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Thursday, October 23, 2014

The Art of Melancholy

THE BELCEA QUARTET opened the Union College Concert Series last Thursday (Oct. 16) with a trio of quartets, big-master pieces that offered no plangent threats to nervous ears – but that rewarded attentive ears (or at least my sensationalist-seeking ears) with compelling insights into the comparative worlds of Mozart, Beethoven, and Schubert.

Belcea Quartet; photo by Ronald Knapp
Mozart’s Quartet in F Major, K. 590, kicked things off with the cruelest of opening passages: three measures of unison playing. Four instruments ascending slowly up the home key’s tonic triad, then coursing quickly down the scale. What we heard was so sure-footed as to sound unremarkable. It wasn’t, and the lush tone suggested by those unison notes shortly blossomed into a high-spirited conversation between violin and cello, as viola and the other violin sang an accompaniment of stuttering eighth notes.

Violist Krzysztof Chorzelski leaned in a little towards Axel Schacher (second violin) as they gave shape to these passages, as if there were something conspiratorial about what they were up to. Perhaps there was: Corina Belcea’s violin phrases seemed to tease responses from Antoine Lederlin’s cello, and the opening movement as a whole came across as a duet for the outer voices.

Not so with the Andante that followed, in which a version of that stuttering accompaniment became the opening motif. The performers gave such transparency to this (and what followed) that the clarity of Mozart’s writing was more obvious than often is the case – there was a distinct identity to each of the voices, with even the middle two flashing with of ambition and wit.

But this is a work that resists too much in the way of interpretive nuance. There’s a way of applying rubato to phrase that is meant to demonstrate special insight or an excess of emotion, but it can cloud your purpose if, as this ensemble did in the fourth movement, it’s applied without discretion.

The concluding Allegro is built on a phrase of four sixteenth notes, with two such phrases to a measure. At climactic moments, Mozart turns them into three-note phrases that work against the rhythmic pulse to an amusing effect, but they need to be played in strict time, not launched with a sudden slowing, in order to work.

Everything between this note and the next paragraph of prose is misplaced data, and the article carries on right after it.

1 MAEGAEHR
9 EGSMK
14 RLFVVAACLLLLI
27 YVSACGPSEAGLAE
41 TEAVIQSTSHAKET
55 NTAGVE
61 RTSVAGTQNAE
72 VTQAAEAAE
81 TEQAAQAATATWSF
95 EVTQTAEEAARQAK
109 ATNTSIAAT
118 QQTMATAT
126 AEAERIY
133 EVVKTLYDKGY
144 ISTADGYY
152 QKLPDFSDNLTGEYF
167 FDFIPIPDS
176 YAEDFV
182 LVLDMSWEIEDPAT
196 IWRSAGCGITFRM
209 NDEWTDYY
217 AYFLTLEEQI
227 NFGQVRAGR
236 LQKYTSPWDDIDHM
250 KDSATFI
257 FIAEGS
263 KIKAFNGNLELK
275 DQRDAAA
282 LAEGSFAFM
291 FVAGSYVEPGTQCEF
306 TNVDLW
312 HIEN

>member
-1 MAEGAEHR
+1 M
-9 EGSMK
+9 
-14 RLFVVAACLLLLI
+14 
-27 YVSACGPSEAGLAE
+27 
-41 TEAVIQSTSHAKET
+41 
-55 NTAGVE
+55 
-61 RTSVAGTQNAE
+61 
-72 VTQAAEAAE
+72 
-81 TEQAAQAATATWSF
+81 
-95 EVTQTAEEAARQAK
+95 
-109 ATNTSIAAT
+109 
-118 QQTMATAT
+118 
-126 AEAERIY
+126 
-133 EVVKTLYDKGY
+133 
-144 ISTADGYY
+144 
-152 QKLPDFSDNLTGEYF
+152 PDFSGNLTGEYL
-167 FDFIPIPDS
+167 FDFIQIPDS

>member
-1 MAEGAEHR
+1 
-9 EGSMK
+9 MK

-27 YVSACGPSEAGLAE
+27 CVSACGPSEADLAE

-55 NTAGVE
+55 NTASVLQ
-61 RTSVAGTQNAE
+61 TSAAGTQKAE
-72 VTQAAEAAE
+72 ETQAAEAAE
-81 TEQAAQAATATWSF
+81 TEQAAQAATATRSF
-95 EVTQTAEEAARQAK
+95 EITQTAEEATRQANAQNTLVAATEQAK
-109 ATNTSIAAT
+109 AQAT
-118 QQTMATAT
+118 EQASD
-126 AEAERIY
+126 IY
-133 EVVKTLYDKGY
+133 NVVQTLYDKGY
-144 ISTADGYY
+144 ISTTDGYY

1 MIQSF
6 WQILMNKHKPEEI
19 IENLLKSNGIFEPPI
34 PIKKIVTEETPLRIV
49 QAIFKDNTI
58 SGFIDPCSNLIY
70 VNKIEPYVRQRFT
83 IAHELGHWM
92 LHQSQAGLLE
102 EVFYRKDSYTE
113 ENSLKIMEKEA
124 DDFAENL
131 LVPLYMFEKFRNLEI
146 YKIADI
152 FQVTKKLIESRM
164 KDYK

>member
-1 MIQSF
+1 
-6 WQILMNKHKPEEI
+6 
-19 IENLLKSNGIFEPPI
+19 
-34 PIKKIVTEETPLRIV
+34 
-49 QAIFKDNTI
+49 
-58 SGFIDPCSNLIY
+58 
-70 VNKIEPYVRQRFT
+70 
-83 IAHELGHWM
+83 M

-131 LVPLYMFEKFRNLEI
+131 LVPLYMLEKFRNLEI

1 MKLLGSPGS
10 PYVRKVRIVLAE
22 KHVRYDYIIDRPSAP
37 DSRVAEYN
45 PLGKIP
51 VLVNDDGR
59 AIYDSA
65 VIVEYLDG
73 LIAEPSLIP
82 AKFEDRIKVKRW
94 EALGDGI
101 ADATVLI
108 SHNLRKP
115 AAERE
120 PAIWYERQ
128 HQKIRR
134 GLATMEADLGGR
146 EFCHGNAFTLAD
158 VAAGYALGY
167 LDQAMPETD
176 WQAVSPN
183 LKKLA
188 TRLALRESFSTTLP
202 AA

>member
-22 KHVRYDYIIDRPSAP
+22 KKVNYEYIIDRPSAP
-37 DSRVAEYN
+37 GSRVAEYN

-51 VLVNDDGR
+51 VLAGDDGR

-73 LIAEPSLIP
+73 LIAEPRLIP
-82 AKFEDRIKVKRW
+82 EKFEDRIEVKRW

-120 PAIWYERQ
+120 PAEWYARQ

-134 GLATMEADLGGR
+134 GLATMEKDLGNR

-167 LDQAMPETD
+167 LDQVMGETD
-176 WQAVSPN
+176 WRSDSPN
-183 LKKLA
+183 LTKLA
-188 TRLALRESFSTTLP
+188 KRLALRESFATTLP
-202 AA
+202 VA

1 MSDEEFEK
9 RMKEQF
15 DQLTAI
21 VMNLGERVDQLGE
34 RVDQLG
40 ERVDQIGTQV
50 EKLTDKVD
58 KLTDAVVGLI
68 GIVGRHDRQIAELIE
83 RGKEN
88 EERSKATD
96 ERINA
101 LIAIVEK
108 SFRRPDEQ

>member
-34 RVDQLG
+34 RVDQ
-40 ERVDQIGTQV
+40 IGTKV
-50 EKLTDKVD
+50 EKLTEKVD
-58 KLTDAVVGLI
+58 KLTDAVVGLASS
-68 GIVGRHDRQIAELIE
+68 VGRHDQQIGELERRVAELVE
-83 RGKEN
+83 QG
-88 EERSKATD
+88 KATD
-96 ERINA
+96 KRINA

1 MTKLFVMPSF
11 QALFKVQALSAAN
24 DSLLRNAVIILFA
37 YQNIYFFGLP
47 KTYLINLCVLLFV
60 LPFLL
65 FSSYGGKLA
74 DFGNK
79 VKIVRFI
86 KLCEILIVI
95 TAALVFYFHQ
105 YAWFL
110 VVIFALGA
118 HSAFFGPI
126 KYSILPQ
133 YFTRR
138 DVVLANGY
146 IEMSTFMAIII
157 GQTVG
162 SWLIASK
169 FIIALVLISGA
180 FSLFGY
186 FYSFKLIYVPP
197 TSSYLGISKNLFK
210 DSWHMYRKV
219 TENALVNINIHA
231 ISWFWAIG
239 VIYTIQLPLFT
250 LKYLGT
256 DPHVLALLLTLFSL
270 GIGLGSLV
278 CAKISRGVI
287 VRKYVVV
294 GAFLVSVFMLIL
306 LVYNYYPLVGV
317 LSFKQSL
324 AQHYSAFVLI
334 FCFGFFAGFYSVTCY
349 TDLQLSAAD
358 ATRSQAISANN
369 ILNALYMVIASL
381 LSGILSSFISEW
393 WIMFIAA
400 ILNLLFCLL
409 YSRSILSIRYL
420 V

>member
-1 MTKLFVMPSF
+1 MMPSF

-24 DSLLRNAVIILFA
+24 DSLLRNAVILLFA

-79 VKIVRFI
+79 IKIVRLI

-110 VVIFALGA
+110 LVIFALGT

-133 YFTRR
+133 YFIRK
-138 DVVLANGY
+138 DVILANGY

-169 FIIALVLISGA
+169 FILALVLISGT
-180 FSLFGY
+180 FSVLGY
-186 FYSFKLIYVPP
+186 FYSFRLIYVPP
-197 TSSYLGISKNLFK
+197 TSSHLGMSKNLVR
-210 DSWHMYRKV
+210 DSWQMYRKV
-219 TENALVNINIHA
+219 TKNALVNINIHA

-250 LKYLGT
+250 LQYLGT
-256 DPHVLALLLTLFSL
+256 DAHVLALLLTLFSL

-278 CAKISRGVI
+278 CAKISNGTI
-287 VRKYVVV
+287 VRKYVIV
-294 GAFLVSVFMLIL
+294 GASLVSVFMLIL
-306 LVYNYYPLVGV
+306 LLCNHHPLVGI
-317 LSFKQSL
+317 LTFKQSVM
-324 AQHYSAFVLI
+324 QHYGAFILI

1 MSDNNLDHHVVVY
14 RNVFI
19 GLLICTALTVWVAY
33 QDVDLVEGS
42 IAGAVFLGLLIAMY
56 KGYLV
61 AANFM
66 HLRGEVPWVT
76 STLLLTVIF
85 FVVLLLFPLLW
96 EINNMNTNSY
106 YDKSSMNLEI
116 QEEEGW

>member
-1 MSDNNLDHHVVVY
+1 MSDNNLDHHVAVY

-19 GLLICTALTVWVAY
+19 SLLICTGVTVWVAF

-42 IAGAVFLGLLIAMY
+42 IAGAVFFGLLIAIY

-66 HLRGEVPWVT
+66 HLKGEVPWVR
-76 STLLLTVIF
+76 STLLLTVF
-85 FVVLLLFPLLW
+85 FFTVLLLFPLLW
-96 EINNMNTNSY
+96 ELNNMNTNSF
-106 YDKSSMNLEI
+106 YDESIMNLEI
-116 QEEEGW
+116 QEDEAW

This interpretive approach works far better with Beethoven, even early, Mozart-inflected Beethoven, as characterizes his Quartet in D Major, Op. 18 No. 3, the third of six in his first published set but the first to be written – and one of the gentlest of the bunch.

Yet what became clear is that, while Mozart’s quartet sounded like a happy gathering of voices, Beethoven’s was its own distinct entity, something greater than the voices themselves. But this only works when the voices are willing to subsume themselves to this entity, which was no problem for this ensemble.

Impressive slow movements are a feature of early Beethoven works, and this one was no exception, its longing propelled by the skillful use of dotted-note figures. Comparing it to Beethoven’s later quartets does it a disservice; it benefits most from being compared, as here, to the best of Mozart 

Schubert’s “Rosamunde” Quartet is so-named because the second movement is based on a theme from the incidental music Schubert wrote for the so-named play. But that’s in the second movement, and we’re drained by the time we get there by the opening movement’s nervous plaint.

If Beethoven’s quartet was an entity greater than the sum of its parts, then Schubert’s goes even further by presenting a fifth entity: Melancholy, a spirit of yearning whose ongoing distress is only temporarily ameliorated by the “Rosamunde” movement. The work opens with a sinewy figure in the second violin against which the first sings a tune as sad as anything Schubert ever wrote (and that’s saying something!), which viola and cello jutter ominously.

A bit of that second-violin figure starts the third movement, its minor second gaining a half-step but still sounding as if we’re heading somewhere not emotionally pretty. By the time we hit the sunshine of the finale’s A-Major theme, we’re ready for any measure of pleasant feeling, and it’s delivered in the upward swoops that sound throughout.

The journey from Mozart to Schubert spanned only a little over thirty years, but what a startling span of musical development! The works were shrewdly chosen to complement and build upon one another, giving us a program too satisfying to require an encore.

These are virtuoso players who have chosen the relentlessly challenging chamber-ensemble path, and (when not getting too over-interpretive), their insights and skill combined for an excellent result. 

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